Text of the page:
Covid-19 Task Force: Contact Tracing Still Inadequate

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  • Wiku Adisasmito. Covid19.go.id

    Wiku Adisasmito. Covid19.go.id

    TEMPO.CO, Jakarta - Indonesia has seen an exploding number of cases in the past few weeks. The number of new cases per day tops 4,000 almost always set a new record each day. Covid-19 task force spokesperson Wiku Adisasmito said that with 320 laboratories in operation, testing has improved significantly. Alas, the testing capacity is not complemented with adequate close contact tracing for positive cases. "Tracing sure has not really been optimal," Wiku acknowledged during a special interview with Tempo via video last Wednesday, September 30.

    As of October 2, Indonesia records over 295,0000 positive cases and close to 11,000 deaths. Wiku said testing and contact tracing remain the key to break the chain of Covid transmission among the public. In Jakarta alone where the highest number of cases is registered, contact tracers are able to reach only five to six contacts per each positive case. "Tracing is hampered by social stigma and limited contact tracers," said the professor of Public Health at the University of Indonesia.

    Speaking to Tempo reporters, Wiku said the Covid-19 pandemic was a multi-dimensional crisis requiring cross-sector cooperation. Unfortunately, he noted a huge sectoral ego among both ministries and institutions. During the interview that lasted nearly two hours, Wiku also discussed the appointment of Maritime Affairs and Investment Coordinating Minister Luhut Binsar Pandjaitan to lead the battle against the pandemic in 10 critical provinces as well as the departure of Akmal Taher from the task force.

    The number of Covid-19 positive cases is still climbing fast in Indonesia ranking the highest in Southeast Asia. Why isn't the condition improving?

    Contact tracing has not been optimal for sure; but for testing, the improvement has been significant. The WHO's (World Health Organization) target for testing capacity is 1 per 1,000 residents per week. Jakarta, West Sumatra, Bali, South Sulawesi and Papua have already met that target.

    What is the testing capacity at this stage?

    We now have 320 laboratories. The daily testing capacity of the total equipment in these labs is 62,000 samples and today it registered 45,496.

    But the national rate is still below the WHO target.

    For 267 million people, the total number of tests per week should be 267,000. The current number is 189,000 which is 70 percent. This is the national average including those of the five provinces that I mentioned which already reached five to six times above the WHO standard. The testing based on the WHO standard should be prioritized for the regions with high infection rates as well as high populations, not for all the regions. Why should we be chasing the target for sparsely populated regions with low prevalence?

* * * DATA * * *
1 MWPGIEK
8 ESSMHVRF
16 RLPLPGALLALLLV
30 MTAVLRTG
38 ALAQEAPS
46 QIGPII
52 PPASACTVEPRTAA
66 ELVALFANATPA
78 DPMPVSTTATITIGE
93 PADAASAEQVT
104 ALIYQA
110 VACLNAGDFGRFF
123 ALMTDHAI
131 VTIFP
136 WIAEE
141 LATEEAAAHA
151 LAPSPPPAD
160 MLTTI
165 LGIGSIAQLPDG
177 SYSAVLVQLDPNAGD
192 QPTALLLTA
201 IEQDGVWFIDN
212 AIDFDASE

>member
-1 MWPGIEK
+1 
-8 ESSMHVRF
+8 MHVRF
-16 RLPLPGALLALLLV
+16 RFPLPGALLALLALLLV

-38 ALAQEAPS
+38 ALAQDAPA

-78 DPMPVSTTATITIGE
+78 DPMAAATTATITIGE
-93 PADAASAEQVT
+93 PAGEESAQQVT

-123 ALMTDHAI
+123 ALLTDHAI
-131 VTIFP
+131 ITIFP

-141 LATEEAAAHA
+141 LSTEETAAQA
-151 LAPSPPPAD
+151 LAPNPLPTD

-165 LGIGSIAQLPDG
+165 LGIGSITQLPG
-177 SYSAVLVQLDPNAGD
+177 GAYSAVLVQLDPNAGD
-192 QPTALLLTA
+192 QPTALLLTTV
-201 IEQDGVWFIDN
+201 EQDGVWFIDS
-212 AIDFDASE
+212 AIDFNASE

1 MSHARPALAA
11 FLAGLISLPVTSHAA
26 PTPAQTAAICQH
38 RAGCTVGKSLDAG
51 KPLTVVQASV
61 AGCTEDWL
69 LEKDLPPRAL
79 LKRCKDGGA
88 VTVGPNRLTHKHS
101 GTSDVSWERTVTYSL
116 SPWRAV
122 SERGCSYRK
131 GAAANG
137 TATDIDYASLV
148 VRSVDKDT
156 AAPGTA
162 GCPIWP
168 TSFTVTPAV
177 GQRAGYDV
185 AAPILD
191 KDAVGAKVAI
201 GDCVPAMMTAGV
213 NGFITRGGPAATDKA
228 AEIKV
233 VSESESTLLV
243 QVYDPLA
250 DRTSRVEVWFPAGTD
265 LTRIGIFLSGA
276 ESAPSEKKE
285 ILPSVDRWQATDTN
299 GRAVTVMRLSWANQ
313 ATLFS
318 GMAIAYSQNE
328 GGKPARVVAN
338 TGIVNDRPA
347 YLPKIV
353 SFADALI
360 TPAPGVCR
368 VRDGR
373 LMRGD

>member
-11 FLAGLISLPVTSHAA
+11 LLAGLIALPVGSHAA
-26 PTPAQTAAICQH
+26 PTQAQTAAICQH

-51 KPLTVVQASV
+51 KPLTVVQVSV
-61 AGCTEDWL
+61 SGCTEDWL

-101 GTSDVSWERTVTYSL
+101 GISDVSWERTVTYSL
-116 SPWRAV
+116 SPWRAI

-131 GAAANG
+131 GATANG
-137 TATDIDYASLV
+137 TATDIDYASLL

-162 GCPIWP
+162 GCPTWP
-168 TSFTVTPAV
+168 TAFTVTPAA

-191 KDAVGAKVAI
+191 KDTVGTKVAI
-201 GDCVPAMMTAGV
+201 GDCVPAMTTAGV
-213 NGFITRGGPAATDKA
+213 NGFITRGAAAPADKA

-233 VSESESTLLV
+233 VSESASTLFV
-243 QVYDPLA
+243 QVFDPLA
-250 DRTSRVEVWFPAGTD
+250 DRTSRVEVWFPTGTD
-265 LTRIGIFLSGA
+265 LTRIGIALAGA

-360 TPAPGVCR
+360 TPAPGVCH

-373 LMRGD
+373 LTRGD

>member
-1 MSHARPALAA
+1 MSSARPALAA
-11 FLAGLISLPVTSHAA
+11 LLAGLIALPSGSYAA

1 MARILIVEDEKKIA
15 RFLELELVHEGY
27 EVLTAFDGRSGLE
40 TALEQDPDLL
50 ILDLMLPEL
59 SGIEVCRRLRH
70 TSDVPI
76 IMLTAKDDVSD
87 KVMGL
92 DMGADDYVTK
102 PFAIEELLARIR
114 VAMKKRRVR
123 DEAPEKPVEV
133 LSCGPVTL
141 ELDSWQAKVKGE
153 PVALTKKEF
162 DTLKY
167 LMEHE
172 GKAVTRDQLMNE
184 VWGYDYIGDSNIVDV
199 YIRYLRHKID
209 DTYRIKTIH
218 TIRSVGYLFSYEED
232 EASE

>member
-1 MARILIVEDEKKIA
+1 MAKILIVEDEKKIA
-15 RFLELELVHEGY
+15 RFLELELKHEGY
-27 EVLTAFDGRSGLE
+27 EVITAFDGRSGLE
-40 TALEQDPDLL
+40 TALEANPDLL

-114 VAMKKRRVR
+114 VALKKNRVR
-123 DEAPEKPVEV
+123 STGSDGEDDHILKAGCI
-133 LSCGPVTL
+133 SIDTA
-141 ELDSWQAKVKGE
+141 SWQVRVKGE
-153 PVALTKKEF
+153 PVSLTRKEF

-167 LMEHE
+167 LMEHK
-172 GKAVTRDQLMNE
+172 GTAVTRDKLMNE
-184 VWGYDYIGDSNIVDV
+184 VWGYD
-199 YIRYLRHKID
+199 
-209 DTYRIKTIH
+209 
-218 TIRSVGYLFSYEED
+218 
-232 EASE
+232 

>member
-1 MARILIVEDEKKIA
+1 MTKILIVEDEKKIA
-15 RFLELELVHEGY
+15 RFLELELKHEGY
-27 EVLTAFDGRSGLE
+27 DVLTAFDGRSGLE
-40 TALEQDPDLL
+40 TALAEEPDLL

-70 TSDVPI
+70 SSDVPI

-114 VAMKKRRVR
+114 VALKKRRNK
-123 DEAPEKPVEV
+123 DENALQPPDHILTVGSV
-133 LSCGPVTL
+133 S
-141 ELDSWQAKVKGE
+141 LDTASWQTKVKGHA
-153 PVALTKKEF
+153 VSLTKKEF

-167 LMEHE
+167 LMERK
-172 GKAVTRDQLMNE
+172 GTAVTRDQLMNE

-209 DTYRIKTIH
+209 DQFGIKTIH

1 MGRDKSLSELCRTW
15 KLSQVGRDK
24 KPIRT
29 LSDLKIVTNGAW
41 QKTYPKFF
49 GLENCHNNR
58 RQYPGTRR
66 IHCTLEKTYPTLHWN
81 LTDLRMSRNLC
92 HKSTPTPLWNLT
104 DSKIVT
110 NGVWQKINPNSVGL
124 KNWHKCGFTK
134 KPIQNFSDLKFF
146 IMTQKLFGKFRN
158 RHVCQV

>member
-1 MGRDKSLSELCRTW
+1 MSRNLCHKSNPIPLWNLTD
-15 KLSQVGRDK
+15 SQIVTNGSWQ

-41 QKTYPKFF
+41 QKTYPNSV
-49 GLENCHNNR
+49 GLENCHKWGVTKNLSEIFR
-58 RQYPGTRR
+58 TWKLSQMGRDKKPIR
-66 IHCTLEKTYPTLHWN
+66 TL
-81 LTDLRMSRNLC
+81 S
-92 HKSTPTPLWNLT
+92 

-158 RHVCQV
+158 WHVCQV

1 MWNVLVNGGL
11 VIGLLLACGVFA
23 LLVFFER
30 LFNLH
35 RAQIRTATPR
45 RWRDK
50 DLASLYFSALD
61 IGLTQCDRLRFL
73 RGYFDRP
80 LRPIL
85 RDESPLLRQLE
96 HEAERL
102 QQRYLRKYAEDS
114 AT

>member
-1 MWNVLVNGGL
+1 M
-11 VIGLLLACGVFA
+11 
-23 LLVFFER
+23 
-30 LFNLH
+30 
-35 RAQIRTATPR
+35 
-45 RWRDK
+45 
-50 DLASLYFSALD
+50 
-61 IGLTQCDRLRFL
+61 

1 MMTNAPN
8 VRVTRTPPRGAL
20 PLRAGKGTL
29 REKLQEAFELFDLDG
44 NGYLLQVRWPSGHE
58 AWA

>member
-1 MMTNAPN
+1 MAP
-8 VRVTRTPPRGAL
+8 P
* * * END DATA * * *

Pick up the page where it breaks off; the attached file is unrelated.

What about our current contact tracing capacity?

    We are still lacking in this area. If I'm not wrong, the current capacity is only five to six contacts per case and that's only valid for Jakarta. From now till December, we will be focusing on tracing. We should be able to trace 10 close contacts of each positive patient. If the 10 contacts are tested in all the regions with high populations, the potentials to catch cases are automatically higher. As such, the mitigation efforts will also be better.

    What are the obstacles faced by the regions in the red zone that still can't bring down the number of cases?

    Usually, they need reagents and PCR (polymerase chain reaction) test kits and that in my opinion is a simple issue to solve. We have no problems sending them to the regions, but the communication mechanism should be improved from time to time. We should give the thumbs up to the successful regions. For those that are still struggling should let us know urgently if they need help.

    What about the regions that in fact refuse to increase the testing capacity in order to avoid being put on the red zone status?

    They can't. I can understand their concerns. We can see from the data, not just from the media but also from the regional governments themselves preparing for the regional head elections. If they've never done tests, how come the regions are green. We can see what the tests look like.

    Are there many regions like that?

    There are those who want to be like that. I will check them all.

    Is it true that testing and tracing are not boosted nationwide to keep the number of cases down?

    A lot of people look at the cumulative number and get scared by the rising number. Don't be afraid if the cases continue to surge every day. It means the testing capacity is increasing. In addition, the transmission rate would also be high. I'm sure these are the two causes (behind the fear).

    Read the Full Interview in Tempo English Magazine